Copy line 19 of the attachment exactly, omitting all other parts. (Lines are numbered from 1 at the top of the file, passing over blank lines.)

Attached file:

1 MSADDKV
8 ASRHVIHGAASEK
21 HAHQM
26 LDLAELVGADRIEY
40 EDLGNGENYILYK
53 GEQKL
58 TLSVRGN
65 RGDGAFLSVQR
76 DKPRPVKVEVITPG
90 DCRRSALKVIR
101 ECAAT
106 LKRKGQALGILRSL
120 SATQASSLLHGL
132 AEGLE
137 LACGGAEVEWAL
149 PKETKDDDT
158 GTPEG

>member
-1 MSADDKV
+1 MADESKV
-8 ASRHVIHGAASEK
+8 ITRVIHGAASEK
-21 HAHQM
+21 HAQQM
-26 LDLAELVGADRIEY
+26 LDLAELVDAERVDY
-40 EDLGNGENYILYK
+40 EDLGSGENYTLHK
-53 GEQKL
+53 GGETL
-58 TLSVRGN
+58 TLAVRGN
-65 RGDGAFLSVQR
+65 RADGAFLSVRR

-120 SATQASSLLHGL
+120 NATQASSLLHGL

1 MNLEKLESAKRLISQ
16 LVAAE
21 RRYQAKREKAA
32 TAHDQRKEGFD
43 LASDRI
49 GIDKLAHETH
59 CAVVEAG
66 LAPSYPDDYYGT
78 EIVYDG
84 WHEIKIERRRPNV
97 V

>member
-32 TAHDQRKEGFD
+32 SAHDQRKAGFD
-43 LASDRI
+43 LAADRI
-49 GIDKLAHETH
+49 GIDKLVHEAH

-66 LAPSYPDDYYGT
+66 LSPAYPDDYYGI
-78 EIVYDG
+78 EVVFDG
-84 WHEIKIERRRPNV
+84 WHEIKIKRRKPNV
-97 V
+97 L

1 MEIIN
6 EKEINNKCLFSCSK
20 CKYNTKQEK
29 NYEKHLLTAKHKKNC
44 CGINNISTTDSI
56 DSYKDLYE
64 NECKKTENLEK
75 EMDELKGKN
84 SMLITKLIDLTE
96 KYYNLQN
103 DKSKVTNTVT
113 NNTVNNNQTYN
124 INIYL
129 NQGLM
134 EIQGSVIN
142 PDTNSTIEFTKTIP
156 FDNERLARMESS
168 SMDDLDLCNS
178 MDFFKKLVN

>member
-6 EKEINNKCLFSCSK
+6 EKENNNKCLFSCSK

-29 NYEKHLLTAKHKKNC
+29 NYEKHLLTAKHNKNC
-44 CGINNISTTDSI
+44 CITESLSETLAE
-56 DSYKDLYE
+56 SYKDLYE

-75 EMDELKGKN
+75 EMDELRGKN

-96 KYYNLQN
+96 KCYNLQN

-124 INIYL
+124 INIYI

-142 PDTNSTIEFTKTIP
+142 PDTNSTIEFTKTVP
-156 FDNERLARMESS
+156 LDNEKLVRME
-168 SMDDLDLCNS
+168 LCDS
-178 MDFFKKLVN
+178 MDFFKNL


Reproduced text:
-1 MSADDKV